The Supreme Court of the United States is the final arbiter in relation to questions of federal constitutional law. The result is that this Court, in relation to so many of these habeas corpus cases, is not a court of last resort. Decisions of this Court in cases of this character are subject to reexamination by proper proceedings in federal courts. This right of reexamination, as I understand, is exercised by the federal district courts, as well as by federal appellate courts; and decisions of this Court may be reexamined in relation to its determination and application of legal principles, its findings of fact and perhaps also in relation to matters involving exercise of judicial discretion. Miller v. Boles (N.D.W.Va., 1965), 248 F. Supp. 49. Our task and our obligation in cases of this character, therefore, is to endeavor to interpret and apply pertinent federal court decisions, particularly decisions of the Supreme Court of the United States.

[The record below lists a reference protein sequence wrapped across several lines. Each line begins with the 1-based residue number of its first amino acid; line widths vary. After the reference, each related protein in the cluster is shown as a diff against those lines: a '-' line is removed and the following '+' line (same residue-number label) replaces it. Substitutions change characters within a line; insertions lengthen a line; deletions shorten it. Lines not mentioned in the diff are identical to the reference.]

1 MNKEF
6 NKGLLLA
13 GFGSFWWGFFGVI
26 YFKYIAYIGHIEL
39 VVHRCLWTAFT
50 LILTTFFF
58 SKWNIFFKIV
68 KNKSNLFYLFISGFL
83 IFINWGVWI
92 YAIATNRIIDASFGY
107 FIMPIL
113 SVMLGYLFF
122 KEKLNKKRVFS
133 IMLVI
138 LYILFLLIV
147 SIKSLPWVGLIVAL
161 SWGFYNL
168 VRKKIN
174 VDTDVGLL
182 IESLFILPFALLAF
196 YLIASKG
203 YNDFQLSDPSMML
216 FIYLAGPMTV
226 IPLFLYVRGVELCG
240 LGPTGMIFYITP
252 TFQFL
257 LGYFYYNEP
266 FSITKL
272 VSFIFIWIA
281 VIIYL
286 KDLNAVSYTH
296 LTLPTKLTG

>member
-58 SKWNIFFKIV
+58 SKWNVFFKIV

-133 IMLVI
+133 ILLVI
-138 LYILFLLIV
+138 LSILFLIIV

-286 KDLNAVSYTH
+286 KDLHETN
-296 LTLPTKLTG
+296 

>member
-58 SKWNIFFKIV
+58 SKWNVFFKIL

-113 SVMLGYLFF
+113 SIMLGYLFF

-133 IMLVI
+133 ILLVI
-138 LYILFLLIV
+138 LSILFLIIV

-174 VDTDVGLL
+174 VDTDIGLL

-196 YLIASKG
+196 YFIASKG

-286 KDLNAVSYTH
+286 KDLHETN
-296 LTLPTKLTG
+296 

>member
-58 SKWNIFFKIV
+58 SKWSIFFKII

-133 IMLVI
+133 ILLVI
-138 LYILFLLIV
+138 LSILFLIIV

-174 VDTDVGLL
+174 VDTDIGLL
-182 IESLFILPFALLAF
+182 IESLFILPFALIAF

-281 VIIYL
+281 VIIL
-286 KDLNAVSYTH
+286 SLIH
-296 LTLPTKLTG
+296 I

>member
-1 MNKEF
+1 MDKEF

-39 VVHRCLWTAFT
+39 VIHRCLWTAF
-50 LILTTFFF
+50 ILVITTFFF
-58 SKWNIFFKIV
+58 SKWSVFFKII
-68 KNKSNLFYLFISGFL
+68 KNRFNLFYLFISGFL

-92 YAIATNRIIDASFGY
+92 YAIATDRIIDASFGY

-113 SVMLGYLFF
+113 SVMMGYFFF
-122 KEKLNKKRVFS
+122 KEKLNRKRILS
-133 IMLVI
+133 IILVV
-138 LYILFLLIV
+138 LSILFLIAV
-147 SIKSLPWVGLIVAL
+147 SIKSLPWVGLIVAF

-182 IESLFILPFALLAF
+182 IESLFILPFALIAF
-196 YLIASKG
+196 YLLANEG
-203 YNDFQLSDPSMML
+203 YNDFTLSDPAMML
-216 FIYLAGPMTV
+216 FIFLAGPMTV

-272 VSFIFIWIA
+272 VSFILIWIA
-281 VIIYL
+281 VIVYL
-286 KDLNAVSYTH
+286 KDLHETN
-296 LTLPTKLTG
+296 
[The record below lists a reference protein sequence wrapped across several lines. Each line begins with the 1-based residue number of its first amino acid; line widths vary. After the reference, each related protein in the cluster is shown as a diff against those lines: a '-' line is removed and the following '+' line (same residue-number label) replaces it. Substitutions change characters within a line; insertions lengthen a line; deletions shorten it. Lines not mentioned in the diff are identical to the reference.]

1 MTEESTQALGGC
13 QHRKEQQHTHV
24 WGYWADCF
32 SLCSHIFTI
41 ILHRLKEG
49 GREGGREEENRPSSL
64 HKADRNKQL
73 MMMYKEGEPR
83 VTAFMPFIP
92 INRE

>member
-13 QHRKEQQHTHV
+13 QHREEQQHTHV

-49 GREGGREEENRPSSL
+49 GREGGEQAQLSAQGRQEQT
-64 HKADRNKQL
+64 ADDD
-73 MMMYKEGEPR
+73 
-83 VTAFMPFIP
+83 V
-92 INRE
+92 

*492 In my dissenting opinion in the Smith case, I undertook to state my view that the "duly cautioned" provision of Code, 1931, 61-11-19, as amended, the recidivist statute, is not jurisdictional in character but a failure of a trial court to observe that requirement of the statute may constitute a denial of due process of law so as to render the proceeding void, just as a violation of the constitutional right of assistance of counsel in a criminal proceeding is held to constitute a denial of a fundamental right and to cause the proceeding to be void, not for lack of jurisdiction, but because it amounts to a denial of due process of law. I believe that my further examination of federal court decisions demonstrates unmistakably that a failure of a trial court to observe the "duly cautioned" provision of the statute constitutes a denial of due process so as to nullify the proceedings under the recidivist statute. This is true whether the matter be regarded as jurisdictional or not. This being so, I believe the authorities to which I shall refer subsequently herein demonstrate that a proper decision of cases such as this and the Smith case do not require a consideration of jurisdiction or of principles pertaining to presumption of jurisdiction.